Saving Fern Gully in Hocking Hills
An 80-acre tributary of Clear Creek, surrounded on three sides by Clear Creek Metro Park
On June 20, 2018, we applied the $200,000 provided by donors from all across the state, and drained what remained in our revolving fund in order to close on Fern Gully by our purchase offer deadline. Through the summer of 2018, Franklin County Metro Parks pursued two grant sources in attempt to purchase Fern Gully from the Arc – one from The Conservation Fund through the U.S. Fish & Wildlife Service, and one from Clean Ohio. Together these two grants would pay for the entire property value.
GOOD NEWS!! We are thrilled to announce that both grants have been awarded and we will be turning the property over to Franklin County Metro Park District with protective deed restrictions to become a permanent component of the 5300-acre Clear Creek Metro Park. The income will be transferred over to leverage even more natural area acquisitions – those properties listed in our current land campaign.
It’s great to recycle plastics and metals, but it’s even more fulfilling to recycle dollars. For those of you who donated to the Fern Gully campaign, your dollars will buy “two for one!” Thank you for helping us save more of the awe-inspiring scenery of Hocking Hills.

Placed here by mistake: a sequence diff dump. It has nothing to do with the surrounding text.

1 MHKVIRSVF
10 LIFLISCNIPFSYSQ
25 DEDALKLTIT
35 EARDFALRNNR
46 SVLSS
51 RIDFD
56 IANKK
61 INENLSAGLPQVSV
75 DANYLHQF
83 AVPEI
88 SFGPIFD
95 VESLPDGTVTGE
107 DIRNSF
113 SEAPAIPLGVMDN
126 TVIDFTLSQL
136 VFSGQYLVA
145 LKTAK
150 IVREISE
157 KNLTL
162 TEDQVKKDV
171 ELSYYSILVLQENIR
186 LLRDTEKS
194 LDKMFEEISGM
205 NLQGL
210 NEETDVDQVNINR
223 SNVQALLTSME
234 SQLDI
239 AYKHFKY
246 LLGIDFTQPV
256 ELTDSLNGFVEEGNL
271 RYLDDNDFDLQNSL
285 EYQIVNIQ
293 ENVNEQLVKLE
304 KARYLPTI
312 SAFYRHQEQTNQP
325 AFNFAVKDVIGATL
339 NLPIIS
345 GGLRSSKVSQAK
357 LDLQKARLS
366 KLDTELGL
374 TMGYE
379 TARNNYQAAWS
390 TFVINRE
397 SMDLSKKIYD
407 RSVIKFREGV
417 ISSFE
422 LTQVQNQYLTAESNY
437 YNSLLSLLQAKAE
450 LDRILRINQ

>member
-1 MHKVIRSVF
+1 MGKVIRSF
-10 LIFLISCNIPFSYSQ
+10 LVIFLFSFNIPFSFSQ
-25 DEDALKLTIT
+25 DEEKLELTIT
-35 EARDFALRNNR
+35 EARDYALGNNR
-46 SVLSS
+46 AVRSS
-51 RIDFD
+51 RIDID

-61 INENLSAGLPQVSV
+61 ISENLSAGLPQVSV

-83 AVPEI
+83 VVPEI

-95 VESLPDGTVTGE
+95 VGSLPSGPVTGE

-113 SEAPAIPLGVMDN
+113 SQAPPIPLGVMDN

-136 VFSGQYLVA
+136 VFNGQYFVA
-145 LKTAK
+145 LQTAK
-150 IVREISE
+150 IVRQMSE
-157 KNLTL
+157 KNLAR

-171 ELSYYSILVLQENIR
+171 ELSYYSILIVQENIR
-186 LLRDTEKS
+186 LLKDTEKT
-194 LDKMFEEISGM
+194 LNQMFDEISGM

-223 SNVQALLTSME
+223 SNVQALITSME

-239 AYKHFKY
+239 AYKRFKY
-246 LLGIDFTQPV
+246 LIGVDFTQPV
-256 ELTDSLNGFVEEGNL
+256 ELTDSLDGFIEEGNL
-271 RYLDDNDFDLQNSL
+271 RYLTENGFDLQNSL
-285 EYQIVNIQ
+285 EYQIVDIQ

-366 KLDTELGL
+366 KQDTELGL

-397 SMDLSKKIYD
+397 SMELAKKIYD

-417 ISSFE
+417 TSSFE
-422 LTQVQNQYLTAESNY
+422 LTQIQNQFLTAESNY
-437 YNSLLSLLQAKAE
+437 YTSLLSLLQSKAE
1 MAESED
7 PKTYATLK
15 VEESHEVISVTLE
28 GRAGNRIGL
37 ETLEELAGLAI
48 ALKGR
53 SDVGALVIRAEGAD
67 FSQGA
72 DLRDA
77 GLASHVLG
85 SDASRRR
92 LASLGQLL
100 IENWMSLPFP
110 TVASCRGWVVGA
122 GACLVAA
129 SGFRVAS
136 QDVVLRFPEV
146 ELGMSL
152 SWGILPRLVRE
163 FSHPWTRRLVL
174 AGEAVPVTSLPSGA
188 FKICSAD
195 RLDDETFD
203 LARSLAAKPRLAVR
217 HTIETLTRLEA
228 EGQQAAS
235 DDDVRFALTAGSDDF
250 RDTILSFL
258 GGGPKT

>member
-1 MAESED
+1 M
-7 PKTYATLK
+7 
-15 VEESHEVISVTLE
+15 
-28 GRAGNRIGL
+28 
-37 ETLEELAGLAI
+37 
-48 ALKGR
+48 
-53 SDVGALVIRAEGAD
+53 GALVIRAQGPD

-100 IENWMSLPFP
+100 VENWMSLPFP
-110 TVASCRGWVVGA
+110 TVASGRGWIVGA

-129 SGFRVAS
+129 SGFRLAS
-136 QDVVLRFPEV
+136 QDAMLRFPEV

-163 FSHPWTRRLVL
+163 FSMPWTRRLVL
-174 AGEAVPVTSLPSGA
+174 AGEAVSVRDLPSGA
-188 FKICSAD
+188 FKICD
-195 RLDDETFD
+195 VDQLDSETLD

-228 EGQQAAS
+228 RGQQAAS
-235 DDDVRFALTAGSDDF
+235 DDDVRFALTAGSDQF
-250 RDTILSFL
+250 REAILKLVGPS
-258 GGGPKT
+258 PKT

Location, Location, Location. Fern Gully is a tributary of Clear Creek in the heart of Hocking Hills – one of Ohio’s most stunning geological landscapes. Here several nature preserves and parks boast ecosystems of premiere state significance. Fern Gully is surrounded on three sides by the 5300 acre Clear Creek Metro Park – Ohio’s largest dedicated state nature preserve and Franklin County Metro system’s second largest park — all in one contiguous block of land. To the south of Fern Gully is the 2000-acre Hocking Hills State Park, including Old Man’s Cave, Conkles Hollow, and Ash Cave. Cantwell Cliffs is less than five miles away.
Orchids, Ferns and Hemlocks!! Fern Gully’s beautiful hemlock-shrouded ravine is filled with unfurling ferns, both on valley floor and crowning its rocks. There are several species of native orchids, including the showy orchis and pink lady’s slipper, and an astonishing 43 species of fern and fern allies in the Clear Creek watershed – hence the site’s well-deserved name. The sheltered valleys of Fern Gully also shelter other showy wildflowers and majestic rock formations. With hemlocks dying from hemlock wooly adelgids across the Eastern United States, hemlock ravines are becoming a rare and imperiled ecosystem. Treatments have shown some promise of saving our hemlocks and we aim to save what we can of Fern Gully’s.
Significant bird life. The cool hemlock ravines of Fern Gully harbor over 100 species of breeding birds. These include Ohio rarities such as blue-headed vireo, blue-grey gnatcatcher, brown creeper, and hermit thrush. As astounding 20 species of warblers breed in the Clear Creek watershed, including the black and white warbler, worm-eating warbler, cerulean, hooded, magnolia warbler and occasionally even the Canada warbler. A warbler commonly heard singing is the Louisiana waterthrush, an indicator of high water quality.